HEROES: Emory Students Respond To Denunciations Of Trump Chalking With MORE TRUMP CHALKING

Eric Owens | Editor

Last week, a group of about 50 students at Emory University claimed that at an outbreak of pro-Donald Trump sidewalk chalk around campus was “triggering,” racist and damaging to their psychological well-being. Emory president James Wagner then legitimized the complaints, describing words such as “Vote Trump” and “Build the wall” — chalked on cement — as “perceived intimidation.”

Over the weekend, students involved in Emory’s Young Americans for Liberty chapter responded to the wailing and gnashing of teeth by the $59,444-per-year private school’s social justice warriors with a new, bigger, better political message in support of Trump, reports Inside Higher Ed.

The newest chalking at Emory represents the Republican presidential front-runner in his trademark baseball cap. Scribbled on the cap is the slogan: “Make Emory Great Again.”

Young Americans for Liberty also chalked other messages on campus on behalf of every other remaining Republican and Democratic presidential candidate. Some of the other chalk imagery also managed to make clever use of the other candidates’ slogans.

Leaders of the limited-government-focused group said their multi-candidate campus chalking adventure is manifestly not intended to endorse any particular candidate.

Instead, the goal is to buck the growing national impression that Emory is full of ninnies who are afraid of temporary, mainstream political speech that can be instantly washed away with a bucket of water and a bit of scrubbing.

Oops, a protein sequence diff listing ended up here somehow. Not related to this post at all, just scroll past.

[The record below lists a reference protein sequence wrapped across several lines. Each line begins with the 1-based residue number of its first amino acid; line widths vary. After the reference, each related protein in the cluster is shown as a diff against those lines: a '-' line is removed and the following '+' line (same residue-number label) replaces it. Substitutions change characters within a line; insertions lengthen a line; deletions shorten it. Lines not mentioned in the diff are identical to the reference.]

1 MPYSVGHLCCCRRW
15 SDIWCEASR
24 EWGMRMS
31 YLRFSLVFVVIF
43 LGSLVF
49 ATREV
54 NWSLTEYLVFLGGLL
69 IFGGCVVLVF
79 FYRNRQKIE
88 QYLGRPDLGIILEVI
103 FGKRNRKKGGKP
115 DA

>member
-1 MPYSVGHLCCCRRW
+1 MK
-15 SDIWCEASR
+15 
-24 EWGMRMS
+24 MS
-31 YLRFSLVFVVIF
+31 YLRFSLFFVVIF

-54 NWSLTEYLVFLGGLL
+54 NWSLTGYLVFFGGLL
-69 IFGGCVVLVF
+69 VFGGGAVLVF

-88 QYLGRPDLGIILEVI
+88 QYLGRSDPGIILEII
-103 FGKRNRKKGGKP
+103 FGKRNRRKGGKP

“We led this protest to affirm that Emory stands for freedom of speech and expression,” Alex Reibman, a member of Emory’s Young Americans for Liberty chapter, told Inside Higher Ed. “This was about the right to chalk and the right to express opinions.”

The latest round of chalking was “a counter-protest to show that students are capable of handling chalk and that we stand for freedom of expression,” Reibman also told Inside Higher Ed.

Last week, Emory University’s student government announced that it would deploy “emergency” student funds in response to the pro-Trump chalking around campus. The announcement came one day after several dozen student protesters demonstrated outside Emory’s administration building, asking why the school had responded quickly after swastikas were drawn on a Jewish house but hadn’t reacted similarly to support for Trump. (RELATED: Emory Student Government: Pro-Trump Chalk Justifies ‘Emergency’ Measures)

In a campus-wide email, Emory’s Student Government Association (SGA) initially stated that “we do not endorse any particular candidate or political philosophy,” but then proceeded to do exactly that by explicitly denouncing political messages on campus concerning principal themes related to an election which will occur later this year.

“[B]y nature of the fact that for a significant portion of our student population, the messages represent particularly bigoted opinions, policies, and rhetoric directed at populations represented at Emory University, we would like to express our concern regarding the values espoused by the messages displayed, and our sympathy for the pain experienced by members of our community,” the message said.

Emory officials have not pursued punishment for the person or people responsible for the original chalk work.

An Emory official, campus life dean Ajay Nair, penned a lengthy essay for Inside Higher Ed defending the students offended by free political expression.

“Emory students from many backgrounds work hard to make our community better for all by raising our social and political consciousness around the many pressing issues of social justice,” Nair explains in his essay. Also, he says, writing on campus in washable chalk is illegal at Emory “without reserving the space.”

Further, Nair suggests, expressing support for Trump on the fancypants Emory campus is hurtful because the “controversial and often vitriolic nature of current political discourse is clearly painful for many people and especially difficult for groups that historically have been marginalized.”

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